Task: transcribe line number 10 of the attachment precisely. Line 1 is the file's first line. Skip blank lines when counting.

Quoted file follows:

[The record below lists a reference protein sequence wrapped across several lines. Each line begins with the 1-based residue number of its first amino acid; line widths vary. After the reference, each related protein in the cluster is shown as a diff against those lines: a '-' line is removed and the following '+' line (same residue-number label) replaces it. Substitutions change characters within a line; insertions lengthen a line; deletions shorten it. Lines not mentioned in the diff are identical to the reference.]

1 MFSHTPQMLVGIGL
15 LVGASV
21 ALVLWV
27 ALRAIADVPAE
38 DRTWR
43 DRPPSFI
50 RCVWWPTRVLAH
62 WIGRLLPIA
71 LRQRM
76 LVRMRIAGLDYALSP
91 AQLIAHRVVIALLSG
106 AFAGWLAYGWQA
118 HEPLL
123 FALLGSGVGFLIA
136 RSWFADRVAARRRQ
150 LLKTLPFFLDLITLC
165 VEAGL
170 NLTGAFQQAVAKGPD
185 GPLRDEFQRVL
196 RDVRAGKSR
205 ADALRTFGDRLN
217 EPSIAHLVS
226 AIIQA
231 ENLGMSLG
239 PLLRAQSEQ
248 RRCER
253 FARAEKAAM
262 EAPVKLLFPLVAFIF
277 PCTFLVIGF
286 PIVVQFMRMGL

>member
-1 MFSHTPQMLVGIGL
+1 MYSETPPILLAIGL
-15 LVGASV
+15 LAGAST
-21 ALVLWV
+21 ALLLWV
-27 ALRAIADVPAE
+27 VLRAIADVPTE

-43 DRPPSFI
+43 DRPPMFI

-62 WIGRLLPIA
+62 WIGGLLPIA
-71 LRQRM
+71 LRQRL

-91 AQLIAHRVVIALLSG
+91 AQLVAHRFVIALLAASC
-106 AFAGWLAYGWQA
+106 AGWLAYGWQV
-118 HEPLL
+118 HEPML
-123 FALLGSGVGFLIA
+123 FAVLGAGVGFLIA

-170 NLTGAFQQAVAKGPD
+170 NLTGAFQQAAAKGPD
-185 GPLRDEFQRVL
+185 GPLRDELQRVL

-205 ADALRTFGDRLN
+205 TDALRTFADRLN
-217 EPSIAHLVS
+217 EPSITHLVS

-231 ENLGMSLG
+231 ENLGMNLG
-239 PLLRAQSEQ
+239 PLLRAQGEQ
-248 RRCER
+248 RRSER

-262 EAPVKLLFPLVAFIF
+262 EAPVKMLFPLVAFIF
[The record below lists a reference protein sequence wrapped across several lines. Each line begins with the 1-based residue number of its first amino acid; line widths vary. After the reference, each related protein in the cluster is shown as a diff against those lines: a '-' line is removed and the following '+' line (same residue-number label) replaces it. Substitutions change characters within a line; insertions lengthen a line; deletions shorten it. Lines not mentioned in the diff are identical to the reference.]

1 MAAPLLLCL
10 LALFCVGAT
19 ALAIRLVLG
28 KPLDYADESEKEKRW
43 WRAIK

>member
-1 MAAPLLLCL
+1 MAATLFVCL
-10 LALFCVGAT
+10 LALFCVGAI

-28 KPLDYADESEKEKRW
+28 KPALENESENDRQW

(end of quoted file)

71 LRQRM